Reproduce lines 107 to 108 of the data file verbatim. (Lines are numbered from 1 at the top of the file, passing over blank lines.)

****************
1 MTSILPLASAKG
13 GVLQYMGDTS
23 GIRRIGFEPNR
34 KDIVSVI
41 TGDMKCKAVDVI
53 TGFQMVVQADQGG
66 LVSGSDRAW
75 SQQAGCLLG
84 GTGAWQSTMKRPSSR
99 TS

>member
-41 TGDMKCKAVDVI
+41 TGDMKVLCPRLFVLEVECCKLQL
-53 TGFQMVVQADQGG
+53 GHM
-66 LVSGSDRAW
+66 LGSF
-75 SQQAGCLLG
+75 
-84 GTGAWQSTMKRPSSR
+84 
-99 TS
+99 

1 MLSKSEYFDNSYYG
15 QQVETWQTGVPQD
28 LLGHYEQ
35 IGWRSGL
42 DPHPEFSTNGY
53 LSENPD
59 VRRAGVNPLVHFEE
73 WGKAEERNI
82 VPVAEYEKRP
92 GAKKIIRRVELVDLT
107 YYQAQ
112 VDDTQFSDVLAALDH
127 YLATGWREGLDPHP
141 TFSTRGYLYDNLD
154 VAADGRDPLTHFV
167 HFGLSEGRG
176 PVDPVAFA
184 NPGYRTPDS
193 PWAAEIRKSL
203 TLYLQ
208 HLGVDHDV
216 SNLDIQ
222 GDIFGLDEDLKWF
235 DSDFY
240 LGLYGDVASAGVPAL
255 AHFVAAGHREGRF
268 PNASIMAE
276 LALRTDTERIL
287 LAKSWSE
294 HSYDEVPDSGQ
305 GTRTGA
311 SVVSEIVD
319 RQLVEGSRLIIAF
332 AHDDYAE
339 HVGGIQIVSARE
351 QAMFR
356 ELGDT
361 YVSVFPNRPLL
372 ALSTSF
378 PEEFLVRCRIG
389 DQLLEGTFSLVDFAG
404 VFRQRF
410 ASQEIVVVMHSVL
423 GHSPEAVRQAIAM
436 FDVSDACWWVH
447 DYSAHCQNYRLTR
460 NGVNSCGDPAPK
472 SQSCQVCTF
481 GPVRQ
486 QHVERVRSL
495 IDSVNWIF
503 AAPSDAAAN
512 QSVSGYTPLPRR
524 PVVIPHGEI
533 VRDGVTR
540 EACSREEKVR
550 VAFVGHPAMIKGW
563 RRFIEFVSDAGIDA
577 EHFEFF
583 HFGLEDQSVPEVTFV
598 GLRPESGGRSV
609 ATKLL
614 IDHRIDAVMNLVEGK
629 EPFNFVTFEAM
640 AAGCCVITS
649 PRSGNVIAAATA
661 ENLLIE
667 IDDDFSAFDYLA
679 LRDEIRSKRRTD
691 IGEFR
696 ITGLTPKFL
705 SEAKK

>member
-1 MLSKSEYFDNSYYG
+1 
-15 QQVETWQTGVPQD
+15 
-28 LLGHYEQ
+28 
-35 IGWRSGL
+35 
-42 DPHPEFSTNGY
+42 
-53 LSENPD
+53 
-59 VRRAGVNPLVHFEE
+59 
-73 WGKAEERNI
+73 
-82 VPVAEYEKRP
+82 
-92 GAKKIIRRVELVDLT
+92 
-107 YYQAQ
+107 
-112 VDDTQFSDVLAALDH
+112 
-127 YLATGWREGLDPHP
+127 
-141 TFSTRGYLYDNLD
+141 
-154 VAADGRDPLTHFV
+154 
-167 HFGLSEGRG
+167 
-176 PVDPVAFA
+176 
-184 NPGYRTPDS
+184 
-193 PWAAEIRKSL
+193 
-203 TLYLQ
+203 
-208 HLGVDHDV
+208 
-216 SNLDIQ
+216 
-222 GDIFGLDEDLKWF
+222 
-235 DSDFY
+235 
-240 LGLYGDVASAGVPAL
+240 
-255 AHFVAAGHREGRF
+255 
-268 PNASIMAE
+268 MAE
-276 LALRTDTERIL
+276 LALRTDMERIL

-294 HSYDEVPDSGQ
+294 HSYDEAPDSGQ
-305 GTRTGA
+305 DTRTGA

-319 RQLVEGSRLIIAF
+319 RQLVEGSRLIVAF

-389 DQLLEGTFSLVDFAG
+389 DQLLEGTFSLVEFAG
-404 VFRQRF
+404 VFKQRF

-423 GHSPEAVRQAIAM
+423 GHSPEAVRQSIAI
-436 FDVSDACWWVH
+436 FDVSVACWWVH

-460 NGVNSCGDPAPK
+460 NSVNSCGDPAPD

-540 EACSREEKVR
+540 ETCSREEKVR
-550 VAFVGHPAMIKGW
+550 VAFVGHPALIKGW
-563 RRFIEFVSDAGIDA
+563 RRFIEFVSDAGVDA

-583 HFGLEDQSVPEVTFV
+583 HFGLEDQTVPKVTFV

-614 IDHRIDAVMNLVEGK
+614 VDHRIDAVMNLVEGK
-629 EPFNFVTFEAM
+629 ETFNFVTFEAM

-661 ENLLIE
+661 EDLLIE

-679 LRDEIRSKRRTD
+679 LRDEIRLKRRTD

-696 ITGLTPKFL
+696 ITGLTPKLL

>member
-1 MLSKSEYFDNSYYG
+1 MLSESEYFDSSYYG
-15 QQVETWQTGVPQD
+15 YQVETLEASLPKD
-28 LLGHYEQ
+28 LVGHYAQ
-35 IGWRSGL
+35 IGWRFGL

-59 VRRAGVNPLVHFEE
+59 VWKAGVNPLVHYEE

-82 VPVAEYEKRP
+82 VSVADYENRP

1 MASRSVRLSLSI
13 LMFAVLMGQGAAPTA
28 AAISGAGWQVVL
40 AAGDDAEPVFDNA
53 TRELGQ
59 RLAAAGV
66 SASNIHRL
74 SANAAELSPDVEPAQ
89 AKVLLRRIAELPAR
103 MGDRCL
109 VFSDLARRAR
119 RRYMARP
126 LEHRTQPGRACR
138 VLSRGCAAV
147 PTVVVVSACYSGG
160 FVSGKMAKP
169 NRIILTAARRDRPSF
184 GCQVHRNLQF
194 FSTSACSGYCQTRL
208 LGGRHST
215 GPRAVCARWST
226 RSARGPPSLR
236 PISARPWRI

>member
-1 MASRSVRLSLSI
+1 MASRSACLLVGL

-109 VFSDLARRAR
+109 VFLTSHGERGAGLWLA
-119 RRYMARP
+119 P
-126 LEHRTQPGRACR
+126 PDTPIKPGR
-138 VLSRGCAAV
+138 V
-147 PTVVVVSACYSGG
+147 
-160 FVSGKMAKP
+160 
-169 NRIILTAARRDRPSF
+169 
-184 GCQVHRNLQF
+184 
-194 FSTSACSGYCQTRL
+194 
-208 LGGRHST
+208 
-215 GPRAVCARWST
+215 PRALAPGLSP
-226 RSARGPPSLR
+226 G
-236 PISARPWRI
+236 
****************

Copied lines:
-53 LSENPD
+53 